Blockchain Terminal-linked firm sued in New York over unpaid fees
A company affiliated with professional crypto trading service Blockchain Terminal is being sued in New York, over allegations it failed to make licensing payments due under contract.
The action is being brought by FactSet, a financial research company which had partnered up with the defendant CG Blockchain in developing a new interface between the company’s separate products. FactSet had also agreed to license its products and technology to CG Blockchain under the deal.
As part of the agreement, FactSet alleged some $3.8 million in fees were due, resulting in a breach of contract as well as the unjustified enrichment of CG Blockchain, which FactSet claimed benefited from the licensing deal without paying the fees due under the agreement.
The plaintiff is seeking to recover damages of $2.8 million, along with interest and legal fees, for settlement of the claims arising from the contract and the unjustified enrichment action.
The news comes as only the latest case against CG Blockchain, which has been subject to other actions in recent months over non-payment. Back in October, a claim was filed by a New York-based recruitment firm, Clarity LLC, over a sum of $150,000 in fees which still remains unpaid.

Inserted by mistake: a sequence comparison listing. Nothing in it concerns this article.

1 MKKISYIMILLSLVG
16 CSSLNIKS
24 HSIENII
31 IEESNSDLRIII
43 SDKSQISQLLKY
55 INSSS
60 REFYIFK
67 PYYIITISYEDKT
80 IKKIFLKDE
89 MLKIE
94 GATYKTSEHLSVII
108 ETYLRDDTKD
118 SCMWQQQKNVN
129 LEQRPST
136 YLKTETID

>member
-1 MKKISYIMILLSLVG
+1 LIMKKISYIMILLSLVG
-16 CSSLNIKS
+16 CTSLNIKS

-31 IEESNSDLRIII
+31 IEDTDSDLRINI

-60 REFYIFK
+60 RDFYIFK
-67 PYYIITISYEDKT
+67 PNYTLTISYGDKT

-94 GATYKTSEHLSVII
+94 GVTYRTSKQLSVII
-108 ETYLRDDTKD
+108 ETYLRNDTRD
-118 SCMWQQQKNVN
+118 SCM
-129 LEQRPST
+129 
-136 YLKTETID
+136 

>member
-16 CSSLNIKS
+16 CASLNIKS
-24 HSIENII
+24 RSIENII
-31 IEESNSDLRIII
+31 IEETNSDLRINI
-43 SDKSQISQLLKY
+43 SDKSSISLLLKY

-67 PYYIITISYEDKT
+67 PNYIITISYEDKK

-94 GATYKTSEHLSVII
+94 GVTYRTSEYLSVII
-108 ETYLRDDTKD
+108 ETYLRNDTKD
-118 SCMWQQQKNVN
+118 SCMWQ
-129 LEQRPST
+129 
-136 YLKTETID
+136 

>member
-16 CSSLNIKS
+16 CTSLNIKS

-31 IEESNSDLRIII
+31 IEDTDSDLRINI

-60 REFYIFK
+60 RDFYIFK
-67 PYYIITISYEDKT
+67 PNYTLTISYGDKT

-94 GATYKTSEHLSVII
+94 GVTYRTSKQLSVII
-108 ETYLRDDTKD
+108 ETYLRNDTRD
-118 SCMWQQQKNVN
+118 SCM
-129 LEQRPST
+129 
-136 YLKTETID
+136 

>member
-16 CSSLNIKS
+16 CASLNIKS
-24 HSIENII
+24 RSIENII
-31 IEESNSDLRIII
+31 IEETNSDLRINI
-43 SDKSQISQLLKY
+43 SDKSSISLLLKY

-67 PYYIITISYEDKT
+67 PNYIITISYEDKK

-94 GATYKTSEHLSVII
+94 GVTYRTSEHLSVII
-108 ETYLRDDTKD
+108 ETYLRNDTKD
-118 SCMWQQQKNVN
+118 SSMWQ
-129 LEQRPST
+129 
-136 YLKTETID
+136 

Following an investigation into Blockchain Terminal and its affiliates by The Block, it was revealed that the firm was run by Shaun MacDonald—an alias used by convicted fraudster and crypto pariah Boaz Manor.
With a track record of scams, the news of Manor’s involvement will do little to settle the nerves of those now proceeding through the New York courts.
Back in 2012, Manor was sentenced to four years in prison in Canada, on charges relating to the misappropriation of some $106 million. As part of his sentence, Manor accepted a lifetime ban from working in the securities sector, as well as agreeing to pay compensation of $8.8 million.
It was subsequently confirmed by Blockchain Terminal on Twitter that Boaz Manor was indeed the man behind the Shaun MacDonald alias, causing concern amongst those who had stumped up the $31 million the firm raised through its ICO.
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